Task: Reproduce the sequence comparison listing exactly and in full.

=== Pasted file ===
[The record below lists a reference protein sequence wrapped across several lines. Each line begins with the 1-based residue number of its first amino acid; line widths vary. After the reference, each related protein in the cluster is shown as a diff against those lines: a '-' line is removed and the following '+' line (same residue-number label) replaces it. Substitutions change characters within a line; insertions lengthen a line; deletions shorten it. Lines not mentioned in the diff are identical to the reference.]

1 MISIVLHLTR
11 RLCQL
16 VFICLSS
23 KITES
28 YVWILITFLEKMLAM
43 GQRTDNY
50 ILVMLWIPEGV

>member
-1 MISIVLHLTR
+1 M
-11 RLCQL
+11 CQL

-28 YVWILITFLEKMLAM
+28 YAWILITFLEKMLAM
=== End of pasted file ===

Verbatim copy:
[The record below lists a reference protein sequence wrapped across several lines. Each line begins with the 1-based residue number of its first amino acid; line widths vary. After the reference, each related protein in the cluster is shown as a diff against those lines: a '-' line is removed and the following '+' line (same residue-number label) replaces it. Substitutions change characters within a line; insertions lengthen a line; deletions shorten it. Lines not mentioned in the diff are identical to the reference.]

1 MISIVLHLTR
11 RLCQL
16 VFICLSS
23 KITES
28 YVWILITFLEKMLAM
43 GQRTDNY
50 ILVMLWIPEGV

>member
-1 MISIVLHLTR
+1 M
-11 RLCQL
+11 CQL

-28 YVWILITFLEKMLAM
+28 YAWILITFLEKMLAM